Tag Archives: Big Data

You’re Not My Dad! (The Kettle Said So)

So what are the chances of a global, on-demand, real-time, publicly-accessible DNA database?  (Or what are the chances of stopping it?)

The increasing simplicity and speed with which DNA testing can now be performed has already changed lives.  Not only can simple issues of parenthood be resolved (sometimes disproved) quickly – often causing great distress, the gradual expansion and combination of DNA databases has exposed relationships previously unrealised and even potentially compromising in private and working lives.

How far could this go?

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Call for Papers: ‘The End of Privacy?’

I’m editing a special edition of the journal, Information, with the title, ‘The End of Privacy?’

https://www.mdpi.com/journal/information/special_issues/End_of_Privacy

Contributions welcome!

Deadline for manuscript submissions: 1 December 2019

Special Issue Information

Dear Colleagues,

We all know how hard technological forecasting can be. The technology itself, even in isolation, can be difficult to predict a few years into the future, but taking into account the wider social, legal, political, economic, environmental and demographic fallout, and throwing in some ethics and morality too, it becomes next to impossible. There’s too much to think about. Whilst some of us might have an idea of where, for example, the Internet of Things might be in five years’ time or, separately, artificial intelligence, robotics and automation, big data analytics, network connectivity, etc., putting it all together into a vision of this fully-automated, AI/big-data-driven, always-on/always-connected world is probably beyond most of us.

Thus the plan here is to focus on one issue that all these factors impact upon, personal privacy, and to pose a fairly simple question: Will it be possible to have personal data (secrets) in the world that future technology will bring us into? What possibilities (benefits and threats) will new technology open us up to? From individuals up to governments and corporations, how easily will information be shared and (how) can it be secured? To what extent can we realistically be protected by legislation? Where will politics and economics be brought to bear? Ultimately, what control will we have? Continue reading


No More Privacy Any More? (Just putting this out there)

OK, some of this material isn’t new but I’ve been asked to edit a special (Information) journal edition on (something like) ‘Will AI, Big Data and the IoT Mean the End of Privacy?’  The plan is to circulate a ‘discussion paper’ to encourage submissions.  What follows is an early draft of that (extended from The Prof on a Train Game) so it won’t hurt to get it ‘out there’ as soon as possible.  Comments welcome below, by email, message, whatever …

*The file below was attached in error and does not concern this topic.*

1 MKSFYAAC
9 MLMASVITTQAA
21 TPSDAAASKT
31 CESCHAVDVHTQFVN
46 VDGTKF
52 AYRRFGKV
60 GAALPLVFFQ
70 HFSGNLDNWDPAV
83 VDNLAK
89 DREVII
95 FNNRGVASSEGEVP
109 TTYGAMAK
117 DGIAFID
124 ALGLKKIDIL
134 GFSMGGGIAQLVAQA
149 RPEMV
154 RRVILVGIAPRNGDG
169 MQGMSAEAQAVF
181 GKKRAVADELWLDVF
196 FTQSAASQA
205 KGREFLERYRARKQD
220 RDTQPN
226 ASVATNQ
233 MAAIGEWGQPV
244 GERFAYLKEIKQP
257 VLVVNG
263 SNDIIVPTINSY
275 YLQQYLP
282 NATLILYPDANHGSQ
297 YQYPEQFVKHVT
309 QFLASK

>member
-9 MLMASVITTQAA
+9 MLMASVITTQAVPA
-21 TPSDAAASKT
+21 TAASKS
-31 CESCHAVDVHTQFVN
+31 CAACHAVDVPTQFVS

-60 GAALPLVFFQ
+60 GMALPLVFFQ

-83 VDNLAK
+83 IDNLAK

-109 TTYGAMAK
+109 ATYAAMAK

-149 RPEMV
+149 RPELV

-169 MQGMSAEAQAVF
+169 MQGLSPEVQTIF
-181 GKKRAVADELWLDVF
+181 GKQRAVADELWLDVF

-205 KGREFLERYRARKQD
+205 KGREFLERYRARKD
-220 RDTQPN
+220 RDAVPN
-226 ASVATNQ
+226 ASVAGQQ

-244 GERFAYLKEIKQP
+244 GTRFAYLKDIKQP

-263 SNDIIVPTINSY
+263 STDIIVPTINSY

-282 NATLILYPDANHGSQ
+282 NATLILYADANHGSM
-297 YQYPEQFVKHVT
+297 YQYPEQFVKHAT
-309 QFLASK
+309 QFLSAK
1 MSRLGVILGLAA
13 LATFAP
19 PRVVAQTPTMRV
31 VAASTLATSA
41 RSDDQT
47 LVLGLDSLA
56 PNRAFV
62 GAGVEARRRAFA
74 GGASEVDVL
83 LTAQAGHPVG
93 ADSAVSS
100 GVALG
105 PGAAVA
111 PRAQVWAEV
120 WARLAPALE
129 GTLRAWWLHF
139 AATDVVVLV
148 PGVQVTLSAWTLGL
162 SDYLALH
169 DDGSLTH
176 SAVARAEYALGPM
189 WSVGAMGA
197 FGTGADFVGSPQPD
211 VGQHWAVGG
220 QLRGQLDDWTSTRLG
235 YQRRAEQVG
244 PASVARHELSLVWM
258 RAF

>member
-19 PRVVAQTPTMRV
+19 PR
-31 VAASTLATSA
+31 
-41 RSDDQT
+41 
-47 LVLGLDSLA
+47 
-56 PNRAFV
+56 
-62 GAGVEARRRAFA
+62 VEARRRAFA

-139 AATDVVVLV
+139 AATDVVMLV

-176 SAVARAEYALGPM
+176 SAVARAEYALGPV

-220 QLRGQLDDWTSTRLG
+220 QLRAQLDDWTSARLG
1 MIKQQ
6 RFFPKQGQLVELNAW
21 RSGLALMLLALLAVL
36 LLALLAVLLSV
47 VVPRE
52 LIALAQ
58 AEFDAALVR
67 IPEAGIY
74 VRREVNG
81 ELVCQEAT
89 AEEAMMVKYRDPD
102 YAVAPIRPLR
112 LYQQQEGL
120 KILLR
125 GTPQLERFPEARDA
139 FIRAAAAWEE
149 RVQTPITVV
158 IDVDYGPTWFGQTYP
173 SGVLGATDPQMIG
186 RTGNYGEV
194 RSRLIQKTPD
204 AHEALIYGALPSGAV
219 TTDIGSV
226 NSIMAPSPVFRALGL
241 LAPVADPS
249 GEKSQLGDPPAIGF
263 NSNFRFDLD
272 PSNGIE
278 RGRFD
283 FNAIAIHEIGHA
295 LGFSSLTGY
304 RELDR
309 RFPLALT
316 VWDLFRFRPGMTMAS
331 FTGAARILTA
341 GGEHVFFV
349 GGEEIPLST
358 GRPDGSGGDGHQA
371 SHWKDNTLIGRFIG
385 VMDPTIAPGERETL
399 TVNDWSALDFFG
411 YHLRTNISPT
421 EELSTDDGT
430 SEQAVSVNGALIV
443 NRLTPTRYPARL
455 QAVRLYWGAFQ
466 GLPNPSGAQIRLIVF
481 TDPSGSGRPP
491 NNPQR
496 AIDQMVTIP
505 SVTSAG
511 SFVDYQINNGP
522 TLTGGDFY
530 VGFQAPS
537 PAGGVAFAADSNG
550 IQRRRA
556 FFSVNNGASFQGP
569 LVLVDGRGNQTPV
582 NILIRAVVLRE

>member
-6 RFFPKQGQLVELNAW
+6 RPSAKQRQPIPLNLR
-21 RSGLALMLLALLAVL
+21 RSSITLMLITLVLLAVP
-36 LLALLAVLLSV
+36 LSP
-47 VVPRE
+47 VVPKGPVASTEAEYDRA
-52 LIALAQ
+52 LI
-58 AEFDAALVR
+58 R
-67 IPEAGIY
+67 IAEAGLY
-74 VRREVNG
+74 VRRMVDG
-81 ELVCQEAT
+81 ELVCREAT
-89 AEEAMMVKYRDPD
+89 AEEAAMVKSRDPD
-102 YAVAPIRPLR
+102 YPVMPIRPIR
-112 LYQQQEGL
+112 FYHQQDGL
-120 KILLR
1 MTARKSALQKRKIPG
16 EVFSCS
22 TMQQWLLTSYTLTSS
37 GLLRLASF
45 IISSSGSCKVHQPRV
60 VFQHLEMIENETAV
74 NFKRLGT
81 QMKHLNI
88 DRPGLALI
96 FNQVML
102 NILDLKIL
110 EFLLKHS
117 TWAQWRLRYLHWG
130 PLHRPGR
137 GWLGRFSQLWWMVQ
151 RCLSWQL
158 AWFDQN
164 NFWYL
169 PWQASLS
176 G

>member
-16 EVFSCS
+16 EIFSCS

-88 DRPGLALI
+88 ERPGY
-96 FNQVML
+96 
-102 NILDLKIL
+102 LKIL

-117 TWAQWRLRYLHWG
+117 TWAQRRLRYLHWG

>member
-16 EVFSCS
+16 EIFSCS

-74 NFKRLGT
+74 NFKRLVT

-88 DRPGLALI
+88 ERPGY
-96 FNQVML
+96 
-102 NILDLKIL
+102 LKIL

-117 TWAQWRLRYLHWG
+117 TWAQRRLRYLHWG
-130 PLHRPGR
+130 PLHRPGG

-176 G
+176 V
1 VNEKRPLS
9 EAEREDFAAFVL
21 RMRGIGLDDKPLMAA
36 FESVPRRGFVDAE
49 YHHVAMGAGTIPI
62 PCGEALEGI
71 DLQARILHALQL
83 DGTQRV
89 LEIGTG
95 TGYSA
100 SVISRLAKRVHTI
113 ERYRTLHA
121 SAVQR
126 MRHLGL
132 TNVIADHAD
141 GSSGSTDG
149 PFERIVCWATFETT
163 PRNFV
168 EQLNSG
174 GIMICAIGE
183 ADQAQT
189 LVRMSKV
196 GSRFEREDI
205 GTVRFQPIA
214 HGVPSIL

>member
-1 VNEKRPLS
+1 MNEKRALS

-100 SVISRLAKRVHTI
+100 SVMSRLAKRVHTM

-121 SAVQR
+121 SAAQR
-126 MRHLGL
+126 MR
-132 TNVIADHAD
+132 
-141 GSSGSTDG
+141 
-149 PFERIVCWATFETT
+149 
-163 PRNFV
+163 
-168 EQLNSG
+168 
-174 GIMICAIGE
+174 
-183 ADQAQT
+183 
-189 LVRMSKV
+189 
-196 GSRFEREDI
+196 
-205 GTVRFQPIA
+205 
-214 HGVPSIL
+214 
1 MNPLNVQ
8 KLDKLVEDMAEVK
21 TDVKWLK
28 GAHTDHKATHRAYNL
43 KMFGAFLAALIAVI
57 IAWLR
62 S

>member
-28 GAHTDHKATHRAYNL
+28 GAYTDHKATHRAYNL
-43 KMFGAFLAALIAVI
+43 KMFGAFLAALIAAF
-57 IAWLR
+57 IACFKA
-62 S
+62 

Abstract

The embodiment of the potential loss of privacy through a combination of AI, big data and IoT technology might be something like an integrated app capable of recognising anyone, anytime, anywhere: a sort of ‘Shazam for People‘, but one capable of returning seriously personal material about the individual.  How credible is such a system?  And what might stop it?

Introduction: A Future Scenario?

It’s 2025 or thereabouts.  You meet someone at an international conference.  Even before they’ve started to introduce themselves, your IoT augmented reality glasses have told you everything you needed to know … and a lot more you didn’t.

Jerry Gonzales. Born (02/11/1970): Glasgow, UK, dual (plus USA) citizenship; 49 years old. Married 12/12/1994 (Ellen Gonzales, nee Schwartz), divorced 08/06/2003; two daughters (Kate: 23, Sarah: 17); one son (David: 20). Previous employment: Microsoft, IBM, University of Pwllheli; current: unemployed. Health: smoker, heavy drinker, recurrent lung problems, diabetic, depression. Homeowner (previous); now public housing. Credit rating: poor (bankruptcy 10/10/2007); Insurance risk: high. Politics: Republican. etc., …,  Sport: supports Boston Red Sox and Manchester United FC. …,  Pornography: prefers straight but with mild abuse …,  etc., etc.

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Is it Time for the ‘SuperApp’?

If our privacy is going out of the window anyway, let’s go the whole hog!  Why let the Big Data/Internet of Things future be a plethora of individual apps/processes when it could be just a simple ‘global identity’ for each of us? [‘tongue-in-cheek mode’ enabled]

Let’s concoct a future scenario (extended from a passage in the book) to work with … You’re out for an urban stroll.  You buy a bottle of orange juice along your way, and drink it as you’re walking.  Half a mile down the road, you throw the empty bottle in a bin.  Not that inspiring?  OK, let’s IoT/big data it up a bit …

Your exercise is being monitored as you walk.  When you buy the bottle, the cost is automatically debited from your bank account.  Also the juice’s nutritional information is fed into your fitness tracker along with your steps.  At the same time, the juice/bottle’s carbon penalty is added to your personal carbon footprint.  If you dispose of the empty bottle in an approved recycling bin, some of that carbon penalty is credited back to you.  The balance is your carbon tax to pay, although this is mitigated by an adjustment against your health tax: calculated from your fitness tracker’s juice and steps data.  The net cost is also taken directly from your bank.

So, how might that all work?

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